14 Congressional Members Shot Over Politics – Steve Scalise Makes 3rd Republican (DETAILS)

There’s always at least one person in a political debate to throw out the “Both sides do it” meme. But this mainly applies to corporate lobbying and influence, of which both Republicans and Democrats are unfortunately guilty.




Rarely does this talking point apply to gun control, though. Democrats, progressives, and liberals are almost universally in favor of stricter gun laws. Republicans and conservatives, on the other hand, favor looser gun regulations.

After Wednesday’s attack on GOP House members at an early morning baseball practice in Alexandria, Virginia, we find ourselves once again comparing notes and pointing fingers.

Since the gunman who critically wounded House Majority Whip Rep. Steve Scalise (R-La.) was a reported volunteer for Sen. Bernie Sanders’ (I-Vt.) presidential campaign and outspoken critic of President Donald Trump, the right is now jumping at the opportunity to point its finger at the “violent left.”

A component to the shooting’s aftermath is the inevitable question some in the media are asking: Which party, Republican or Democrat, has statistically been literally targeted more throughout our nation’s history?

Since the year 1789 when Congress officially began, seventeen 17 members of Congress have fallen victim to gun violence, 14 of which were directly tied to politics – most of them Democrats.




Below is a list, in descending order since 2011, the last time a member of Congress was shot.

  • Sen. Gabrielle Giffords (D-Ariz.) was shot in the head January 8, 2011. She survived, but six others did not.
  • Rep. Leo Ryan (D-Calif.) was killed November 18, 1978, in Guyana while investigating the People’s Temple cult.
  • Sen. Robert Kennedy (D-N.Y.) was shot and killed at the Ambassador Hotel in Los Angeles on June 5, 1968 minutes after accepting the Democratic nomination for president.
  • Reps. Kenneth Roberts (D-Ala), Ben Jensen (R-Iowa), George Fallon (D-Md.), Clifford Davis (D-Tenn.), and Alvin Bentley (R-Mich.), were shot outside the Capitol Building on March 1, 1954 by Puerto Rican nationalists.
  • Sen. Huey Long (D-La.) was shot and killed in the Louisiana State Capitol building on September 8, 1935.
  • Rep. Pinckney (D-Texas), and his brother were shot and killed at a political event on April 24, 1905.
  • Sen. David Broderick (D-Calif.) was shot during a duel with David Terry, the Chief Justice of the California Supreme Court on September 13, 1859, dying three days later.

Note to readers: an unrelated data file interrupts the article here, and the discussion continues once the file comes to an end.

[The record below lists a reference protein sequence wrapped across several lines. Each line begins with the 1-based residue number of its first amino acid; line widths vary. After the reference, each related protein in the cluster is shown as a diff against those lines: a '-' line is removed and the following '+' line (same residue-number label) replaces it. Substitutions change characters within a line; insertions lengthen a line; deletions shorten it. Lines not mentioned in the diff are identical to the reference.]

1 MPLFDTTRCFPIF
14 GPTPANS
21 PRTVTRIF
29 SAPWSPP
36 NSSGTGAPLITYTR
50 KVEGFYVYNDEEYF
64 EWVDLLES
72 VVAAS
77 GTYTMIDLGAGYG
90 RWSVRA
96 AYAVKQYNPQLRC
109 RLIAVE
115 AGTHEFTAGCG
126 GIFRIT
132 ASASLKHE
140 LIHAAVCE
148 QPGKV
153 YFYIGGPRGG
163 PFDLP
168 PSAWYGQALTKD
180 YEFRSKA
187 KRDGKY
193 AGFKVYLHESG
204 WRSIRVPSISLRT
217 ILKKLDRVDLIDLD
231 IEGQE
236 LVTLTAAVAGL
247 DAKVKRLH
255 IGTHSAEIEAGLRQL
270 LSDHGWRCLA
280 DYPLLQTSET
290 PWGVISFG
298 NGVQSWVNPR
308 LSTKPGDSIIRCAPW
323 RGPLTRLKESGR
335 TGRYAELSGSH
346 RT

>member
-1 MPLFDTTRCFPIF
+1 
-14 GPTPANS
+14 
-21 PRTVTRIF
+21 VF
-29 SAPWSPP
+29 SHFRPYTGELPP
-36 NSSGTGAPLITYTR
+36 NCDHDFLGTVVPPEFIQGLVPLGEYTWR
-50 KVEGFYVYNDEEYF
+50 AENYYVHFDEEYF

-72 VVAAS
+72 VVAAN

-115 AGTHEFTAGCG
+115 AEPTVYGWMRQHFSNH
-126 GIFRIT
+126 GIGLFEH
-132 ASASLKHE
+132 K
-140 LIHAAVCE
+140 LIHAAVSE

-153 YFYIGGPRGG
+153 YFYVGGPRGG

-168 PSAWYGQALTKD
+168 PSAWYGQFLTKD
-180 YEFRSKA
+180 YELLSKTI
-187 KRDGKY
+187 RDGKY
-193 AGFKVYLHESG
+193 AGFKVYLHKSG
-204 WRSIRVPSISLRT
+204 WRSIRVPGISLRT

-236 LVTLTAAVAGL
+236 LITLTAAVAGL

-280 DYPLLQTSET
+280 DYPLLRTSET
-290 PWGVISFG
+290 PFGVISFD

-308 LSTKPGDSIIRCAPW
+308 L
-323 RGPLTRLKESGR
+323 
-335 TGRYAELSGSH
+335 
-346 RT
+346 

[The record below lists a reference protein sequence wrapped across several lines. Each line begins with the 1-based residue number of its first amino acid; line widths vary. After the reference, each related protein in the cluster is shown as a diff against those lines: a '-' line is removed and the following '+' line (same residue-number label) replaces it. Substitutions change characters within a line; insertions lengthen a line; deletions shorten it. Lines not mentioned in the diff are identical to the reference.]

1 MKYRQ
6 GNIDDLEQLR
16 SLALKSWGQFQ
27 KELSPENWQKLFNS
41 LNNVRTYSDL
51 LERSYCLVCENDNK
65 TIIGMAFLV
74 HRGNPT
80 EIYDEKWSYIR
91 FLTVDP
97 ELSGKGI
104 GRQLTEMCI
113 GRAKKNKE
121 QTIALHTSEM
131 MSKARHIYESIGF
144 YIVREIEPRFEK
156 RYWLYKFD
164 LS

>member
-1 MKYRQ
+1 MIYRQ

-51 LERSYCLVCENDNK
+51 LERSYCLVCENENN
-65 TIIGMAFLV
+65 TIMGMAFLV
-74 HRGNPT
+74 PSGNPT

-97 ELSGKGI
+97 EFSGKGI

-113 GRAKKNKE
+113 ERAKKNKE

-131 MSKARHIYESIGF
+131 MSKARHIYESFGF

• Klu Klux Klan member George A. Clark shot and killed Rep. Hinds (R-Ark.) on October 22, 1868.
  • Kentucky congressman William Graves shot and killed Rep. Jonathan Cilley (D-Maine) on February 24, 1838.
  • The first member of Congress killed was Rep. Spencer Pettis (D-Miss.), who was fatally wounded in a duel with Thomas Biddle on August 28, 1831.

Regardless of which “side” one is on, gun violence is gun violence, and it’s increasing due to bellicose rhetoric and firearm availability. Unfortunately, the scourge continued this week with the attack on the GOP congressional baseball practice and a UPS facility in San Francisco.

Even right-wing golden boy and gun enthusiast Ted Nugent stated he would tone down his aggressive language after this week’s events.

Jane Sanders, wife of Sen. Sanders, this week accused the mainstream of complicity in fanning the flames of aggression. To Wolf Blitzer on CNN, she said:

“I think the media needs to look at itself as well. The media characterizes every conversation as an adversarial one. Your job, the media’s job, I think, is to illuminate the facts, not fan the flames … And the media continues to cover the latest scandal, the latest back and forth, but not the issues so much.”

Our thoughts are with Rep. Steve Scalise, Capitol police officers, Alexandria police officers, and congressional staffers who were also injured in the melee.

Watch this report to learn more about the representatives shot over the years (after the jump):

Featured Image: Screenshot Via YouTube Video.

About Ted Millar

Ted Millar is parent, poet, and teacher. His poetry has been in featured in myriad literary journals, including Cactus Heart, Third Wednesday, and The Voices Project. He is also a contributor to Liberal Nation Rising and SEIU Faculty Forward.

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